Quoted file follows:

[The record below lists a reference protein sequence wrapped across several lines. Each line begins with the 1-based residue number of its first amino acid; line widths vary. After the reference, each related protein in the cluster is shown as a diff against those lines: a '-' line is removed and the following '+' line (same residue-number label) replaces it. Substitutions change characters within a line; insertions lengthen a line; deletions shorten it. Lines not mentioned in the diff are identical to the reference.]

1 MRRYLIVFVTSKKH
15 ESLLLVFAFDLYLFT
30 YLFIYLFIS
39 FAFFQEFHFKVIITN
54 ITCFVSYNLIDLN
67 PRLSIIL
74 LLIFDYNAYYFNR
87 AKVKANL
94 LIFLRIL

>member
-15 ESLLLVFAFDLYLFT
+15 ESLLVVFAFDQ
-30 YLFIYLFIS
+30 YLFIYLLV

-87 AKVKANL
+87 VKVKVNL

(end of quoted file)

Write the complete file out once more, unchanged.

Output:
[The record below lists a reference protein sequence wrapped across several lines. Each line begins with the 1-based residue number of its first amino acid; line widths vary. After the reference, each related protein in the cluster is shown as a diff against those lines: a '-' line is removed and the following '+' line (same residue-number label) replaces it. Substitutions change characters within a line; insertions lengthen a line; deletions shorten it. Lines not mentioned in the diff are identical to the reference.]

1 MRRYLIVFVTSKKH
15 ESLLLVFAFDLYLFT
30 YLFIYLFIS
39 FAFFQEFHFKVIITN
54 ITCFVSYNLIDLN
67 PRLSIIL
74 LLIFDYNAYYFNR
87 AKVKANL
94 LIFLRIL

>member
-15 ESLLLVFAFDLYLFT
+15 ESLLVVFAFDQ
-30 YLFIYLFIS
+30 YLFIYLLV

-87 AKVKANL
+87 VKVKVNL